The company has developed similar systems in Northern Ireland, Scotland and several US states including New York. This work offers a significant boost for the company both in terms of revenues and reputation. Close management and protection of their IP forms an important aspect of this successful business model. By protecting the copyright in their code, NearForm can release the application source-code available under a permissive MIT license, which is a free permissive software license type originating at MIT. At the same time, they offer additional services, like consultancy, training and bespoke digital product development for which they charge[3]. This business model is not unusual across the development of digital products, but it can only be facilitated by identification, close management and protection of important IP.

Video conferencing software has benefited from an explosive growth in users during the pandemic. The video conferencing tool Zoom, which had limited use prior to the pandemic saw its use explode by almost 40% in the initial weeks of March 2020 as millions of people worldwide faced lockdowns and were required to work remotely or from home. With localised lockdowns firmly in place, people not only use Zoom or similar platforms for office calls but birthday parties, office parties and even court proceedings. Similarly, another innovation to arise during the pandemic is Krisp, the AI powered app that removed background noise and echo in online meetings, leaving behind the human voice only[4]. Due to AI-based noise filtering, all the background noise is cancelled. During the lockdown, Krisp introduced its Chrome extension, allowing users to cancel background noise during conference calls with a single button.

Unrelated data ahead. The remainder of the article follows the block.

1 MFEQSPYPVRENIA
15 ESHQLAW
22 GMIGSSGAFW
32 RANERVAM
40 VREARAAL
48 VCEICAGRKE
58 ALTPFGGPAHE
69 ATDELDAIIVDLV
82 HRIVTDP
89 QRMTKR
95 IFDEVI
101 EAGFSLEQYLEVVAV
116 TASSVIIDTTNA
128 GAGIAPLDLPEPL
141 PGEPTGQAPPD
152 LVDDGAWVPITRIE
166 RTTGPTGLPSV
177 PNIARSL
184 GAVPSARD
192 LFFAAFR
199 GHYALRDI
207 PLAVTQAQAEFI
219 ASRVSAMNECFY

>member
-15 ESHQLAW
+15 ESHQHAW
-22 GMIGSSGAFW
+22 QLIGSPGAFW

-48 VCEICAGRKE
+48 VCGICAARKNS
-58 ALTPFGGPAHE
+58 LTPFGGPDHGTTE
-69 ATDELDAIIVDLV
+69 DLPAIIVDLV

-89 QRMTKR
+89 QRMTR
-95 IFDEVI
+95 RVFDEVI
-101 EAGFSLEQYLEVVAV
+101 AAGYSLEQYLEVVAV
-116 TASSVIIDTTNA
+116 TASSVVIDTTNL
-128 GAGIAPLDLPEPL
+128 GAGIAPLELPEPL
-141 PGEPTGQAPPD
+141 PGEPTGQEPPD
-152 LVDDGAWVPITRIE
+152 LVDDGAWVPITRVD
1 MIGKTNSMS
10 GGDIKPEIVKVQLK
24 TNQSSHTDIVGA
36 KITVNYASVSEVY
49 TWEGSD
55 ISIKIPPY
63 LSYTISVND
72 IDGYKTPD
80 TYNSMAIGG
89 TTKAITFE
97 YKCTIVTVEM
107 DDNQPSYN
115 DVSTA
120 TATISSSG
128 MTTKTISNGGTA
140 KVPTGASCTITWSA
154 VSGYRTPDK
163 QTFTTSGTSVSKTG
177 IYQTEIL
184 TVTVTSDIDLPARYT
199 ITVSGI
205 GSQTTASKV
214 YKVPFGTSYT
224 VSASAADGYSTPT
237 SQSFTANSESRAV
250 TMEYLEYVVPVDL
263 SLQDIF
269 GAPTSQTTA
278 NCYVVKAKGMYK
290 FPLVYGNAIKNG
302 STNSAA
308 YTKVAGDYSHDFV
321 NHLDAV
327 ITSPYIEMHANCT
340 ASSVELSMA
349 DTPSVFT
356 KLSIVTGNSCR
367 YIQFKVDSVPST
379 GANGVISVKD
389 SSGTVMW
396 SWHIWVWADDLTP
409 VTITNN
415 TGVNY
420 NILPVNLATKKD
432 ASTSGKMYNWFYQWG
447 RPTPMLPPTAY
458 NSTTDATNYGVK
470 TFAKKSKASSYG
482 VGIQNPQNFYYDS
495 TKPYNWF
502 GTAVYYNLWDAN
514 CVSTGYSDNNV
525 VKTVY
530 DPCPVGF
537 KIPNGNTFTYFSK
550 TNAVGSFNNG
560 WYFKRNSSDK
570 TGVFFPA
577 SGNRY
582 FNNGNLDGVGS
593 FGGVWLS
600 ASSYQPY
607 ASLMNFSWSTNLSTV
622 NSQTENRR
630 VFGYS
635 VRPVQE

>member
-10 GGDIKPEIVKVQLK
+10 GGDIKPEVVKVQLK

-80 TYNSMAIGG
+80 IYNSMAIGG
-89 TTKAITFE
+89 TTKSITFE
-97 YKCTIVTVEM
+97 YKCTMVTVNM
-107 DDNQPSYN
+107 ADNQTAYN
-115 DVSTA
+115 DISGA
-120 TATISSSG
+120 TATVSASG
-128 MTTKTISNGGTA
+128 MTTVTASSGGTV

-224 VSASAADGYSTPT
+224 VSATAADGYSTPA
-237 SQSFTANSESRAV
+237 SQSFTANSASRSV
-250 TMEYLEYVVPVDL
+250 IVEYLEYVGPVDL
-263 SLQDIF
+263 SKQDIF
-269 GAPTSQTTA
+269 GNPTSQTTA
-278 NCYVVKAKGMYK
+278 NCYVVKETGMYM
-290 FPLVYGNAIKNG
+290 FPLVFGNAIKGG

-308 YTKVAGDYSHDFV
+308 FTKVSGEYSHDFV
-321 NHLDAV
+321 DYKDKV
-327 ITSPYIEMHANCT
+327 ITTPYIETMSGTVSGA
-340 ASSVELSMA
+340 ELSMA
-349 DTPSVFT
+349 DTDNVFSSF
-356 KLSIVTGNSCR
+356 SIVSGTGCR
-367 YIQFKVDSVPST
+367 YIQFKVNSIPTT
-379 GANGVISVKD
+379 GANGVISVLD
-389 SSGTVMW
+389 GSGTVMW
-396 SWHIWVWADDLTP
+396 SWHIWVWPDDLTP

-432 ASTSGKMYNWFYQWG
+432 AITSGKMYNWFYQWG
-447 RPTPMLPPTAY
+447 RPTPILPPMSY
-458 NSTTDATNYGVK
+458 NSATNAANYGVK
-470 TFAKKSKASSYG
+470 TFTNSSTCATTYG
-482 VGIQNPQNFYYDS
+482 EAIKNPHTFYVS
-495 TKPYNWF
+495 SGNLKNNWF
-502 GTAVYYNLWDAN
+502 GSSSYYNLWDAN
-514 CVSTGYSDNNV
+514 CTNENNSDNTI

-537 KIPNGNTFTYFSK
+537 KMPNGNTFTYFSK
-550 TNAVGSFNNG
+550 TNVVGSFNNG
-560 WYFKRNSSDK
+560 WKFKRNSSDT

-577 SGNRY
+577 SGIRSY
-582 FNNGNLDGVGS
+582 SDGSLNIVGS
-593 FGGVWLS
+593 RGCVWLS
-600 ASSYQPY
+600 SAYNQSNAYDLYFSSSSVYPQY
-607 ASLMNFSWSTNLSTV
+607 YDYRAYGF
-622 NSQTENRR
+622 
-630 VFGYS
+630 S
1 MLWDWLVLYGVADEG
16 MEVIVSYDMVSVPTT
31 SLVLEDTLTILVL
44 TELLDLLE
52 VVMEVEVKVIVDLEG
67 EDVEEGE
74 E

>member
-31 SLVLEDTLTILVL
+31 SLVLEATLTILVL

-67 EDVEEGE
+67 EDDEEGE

Whilst the NearForm and other businesses like Red Hat offer access and reuse of their software (and its code) for free, the business model used by Zoom uses licensing to create a tiered structure of uses, enabling royalty-free licenses to underpin the use of basic access to Zoom, whilst enhanced uses, such as access for longer to the platform for increased participants, attracts a charged for license. During the COVID-19 pandemic, the charged for Zoom software packages have seen a rapid increase in growth, due to the required replication of business and personal interactions in safe online spaces.

Lessons learnt:

  • Copyright is an effective way to protect and support new business models. 
  • The careful management and exploitation of underlying copyright, in for example, software code, can successfully support different licensing activities which support business growth. 

© Naomi Korn Associates and Mathys and Squire, 2022. Some Rights Reserved. This resource is licensed for use under a Creative Commons Attribution Share Alike Licence (CC BY SA)


[1] (McCarthy, 2020, pp. Which Countries Are Deploying Coronavirus Tracing Apps?, https://www.statista.com/chart/22335/development-of-tracing-apps-by-country/)

[2] (MIT Technology Review, 2020, pp. Coronavirus tracing apps can save lives even with low adoption rates, https://www.technologyreview.com/2020/09/02/1007947/coronavirus-contact-tracing-apps-save-lives-low-15-percent-adoption-rates/)

[3] (Nearform, 2020, p. https://www.nearform.com/)

[4] (Krisp, 2021, p. https://krisp.ai/)